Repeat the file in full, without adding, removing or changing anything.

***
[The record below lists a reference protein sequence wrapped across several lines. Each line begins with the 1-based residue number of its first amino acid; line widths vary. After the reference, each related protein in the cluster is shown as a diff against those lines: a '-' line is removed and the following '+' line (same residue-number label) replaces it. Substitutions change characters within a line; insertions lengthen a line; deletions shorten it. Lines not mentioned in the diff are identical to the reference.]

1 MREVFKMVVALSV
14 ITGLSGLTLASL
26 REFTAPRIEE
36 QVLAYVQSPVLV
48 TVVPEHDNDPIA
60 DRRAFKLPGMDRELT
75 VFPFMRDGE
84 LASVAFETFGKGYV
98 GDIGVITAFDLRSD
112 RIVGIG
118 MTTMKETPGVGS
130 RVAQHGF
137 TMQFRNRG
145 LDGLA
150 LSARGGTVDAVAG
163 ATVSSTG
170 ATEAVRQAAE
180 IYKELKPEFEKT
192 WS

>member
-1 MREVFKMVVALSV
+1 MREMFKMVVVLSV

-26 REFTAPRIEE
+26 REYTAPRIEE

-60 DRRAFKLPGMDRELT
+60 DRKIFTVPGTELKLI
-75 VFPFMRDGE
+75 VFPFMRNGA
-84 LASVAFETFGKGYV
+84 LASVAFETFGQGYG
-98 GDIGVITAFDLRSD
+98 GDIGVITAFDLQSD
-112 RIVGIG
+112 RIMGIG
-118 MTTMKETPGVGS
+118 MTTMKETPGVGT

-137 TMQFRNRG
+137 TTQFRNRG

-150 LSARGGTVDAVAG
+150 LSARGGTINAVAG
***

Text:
[The record below lists a reference protein sequence wrapped across several lines. Each line begins with the 1-based residue number of its first amino acid; line widths vary. After the reference, each related protein in the cluster is shown as a diff against those lines: a '-' line is removed and the following '+' line (same residue-number label) replaces it. Substitutions change characters within a line; insertions lengthen a line; deletions shorten it. Lines not mentioned in the diff are identical to the reference.]

1 MREVFKMVVALSV
14 ITGLSGLTLASL
26 REFTAPRIEE
36 QVLAYVQSPVLV
48 TVVPEHDNDPIA
60 DRRAFKLPGMDRELT
75 VFPFMRDGE
84 LASVAFETFGKGYV
98 GDIGVITAFDLRSD
112 RIVGIG
118 MTTMKETPGVGS
130 RVAQHGF
137 TMQFRNRG
145 LDGLA
150 LSARGGTVDAVAG
163 ATVSSTG
170 ATEAVRQAAE
180 IYKELKPEFEKT
192 WS

>member
-1 MREVFKMVVALSV
+1 MREMFKMVVVLSV

-26 REFTAPRIEE
+26 REYTAPRIEE

-60 DRRAFKLPGMDRELT
+60 DRKIFTVPGTELKLI
-75 VFPFMRDGE
+75 VFPFMRNGA
-84 LASVAFETFGKGYV
+84 LASVAFETFGQGYG
-98 GDIGVITAFDLRSD
+98 GDIGVITAFDLQSD
-112 RIVGIG
+112 RIMGIG
-118 MTTMKETPGVGS
+118 MTTMKETPGVGT

-137 TMQFRNRG
+137 TTQFRNRG

-150 LSARGGTVDAVAG
+150 LSARGGTINAVAG